The world is rapidly urbanizing. The United Nations estimates that sometime around 2008, half the world’s population was urban, for the first time in human history. They estimate that by 2050 nearly two thirds of the world’s developing nation populations will be urban, while for the developed world, the figure will be a massive 86%. Australia fits this picture perfectly: some 80% of our population already lives in our major cities and half live in the three largest. But what’s not widely understood is that on both the global level and the Australian scale, this urban growth has been a suburban phenomenon. This reality may come as a surprise to many and the cause might be in semantics. The term ‘urban’ has fallen into common use to describe higher density, inner city areas, while ‘suburban’ has typically been used to describe outlying areas of predominantly low density development (primarily housing). But when global statistics about urbanization are quoted, the meaning covers both inner and outer urban areas. Suburban is, after all, a subset of ‘urban.’
According to the MIT Center for Advanced Urbanism: “While statistics demonstrate that the amount of the world population in metropolitan areas is rapidly increasing, rarely is it understood that the bulk of this growth occurs in the suburbanized peripheries of cities. Domestically, over 69% of all U.S. residents live in suburban areas; internationally, many other developed countries are predominately suburban, while many developing countries are rapidly suburbanizing as well… Suburbanization is a contemporary global phenomenon.”
The same is true for Australian cities. In terms of where we urbanized Aussies call home, for the vast majority it is suburbia. In Sydney for example, the proportion of people living within the prized 5 kilometre ring of the CBD is just 8%. A further 16% live between 5 and 10 kilometres from the CBD, a third live between 10 and 20 kilometres from the CBD and 43% of people live beyond 20 kilometres from the CBD. Those proportions are broadly the same for other major capitals. Rates of growth are similarly skewed to suburbia: despite some high rates of intense growth in inner areas, the broader metropolitan framework of our major cities continues to carry the bulk of the population growth workload.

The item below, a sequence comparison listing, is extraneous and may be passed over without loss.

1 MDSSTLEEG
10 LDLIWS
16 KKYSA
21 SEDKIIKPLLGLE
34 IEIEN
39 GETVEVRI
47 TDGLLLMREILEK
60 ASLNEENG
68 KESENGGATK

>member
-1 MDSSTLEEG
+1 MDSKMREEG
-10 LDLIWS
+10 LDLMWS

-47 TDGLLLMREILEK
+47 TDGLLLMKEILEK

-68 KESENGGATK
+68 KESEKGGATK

What comes as an even greater surprise to many is that the bulk of jobs in our large metro regions are also suburban by location. The CBDs of Brisbane, Sydney and Melbourne account for 13%, 13% and 10% respectively of all jobs in their metropolitan areas. Adding in city fringe areas lifts this proportion to 19%, 15% and 14% respectively. This is an economic reality borne out by the Census but it doesn’t sit easily with much of our thinking about cities. Our perceptions and prejudices are formed by a concentration of media and planning debate on inner city areas. Impressive CBD skylines dominate news bulletins and vision of crowded commuters boarding mass transit lead us to conclude that this must be the norm for a majority of people. It isn’t.
The same is true of the United States. A recent article by Demographia’s Wendell Cox, writing in Joel Kotkin’s New Geography showed that, based on US Census Data, the CBDs of 52 major metropolitan areas contained 9.1% of jobs, and the inner rings a further 9.8% of jobs. “Early suburbs” (meaning those developed first in the history of urban growth) contained 44% of jobs while “later suburbs” and “exurbs” contained a further 37% of jobs. And in terms of jobs growth for the same 52 US metro areas in the period 2010 to 2014, CBDs accounted for 12.6% of growth, the inner ring a further 6.8% while suburban and exurban areas combined to create 80.6% of jobs growth.
If the reality of suburbia is that it is the dominant housing and employment location for the majority of urbanites, it is also a reality that the changing economic landscape, enabled by rapid advances in technology, is going to continue to reshape both the suburban and inner urban landscape. There will always be a role for central business districts as the seats of government or as headquarters of large professional corporates, as well as centres for civic cultural investment, but the growing service sector and growth in new industries might increasingly exploit more accessible, lower cost suburban locations. There’s merit in this, as it may allow more people to live closer to their work, in more affordable locations. It may also prove cheaper from an infrastructure point of view, especially if car sharing and ride sharing and driverless technology begins to liberate us from the twin burdens of congestion and exorbitantly costly mass transit solutions designed around centralised centres of work.
This “new suburbanism” presents all manner of opportunities for economic development, productivity growth and property development. Identifying what those opportunities are and how to best capture them will require a new framework for thinking about what it means to be ‘urban’ and that thinking, I suspect, will increasingly turn to the suburban.
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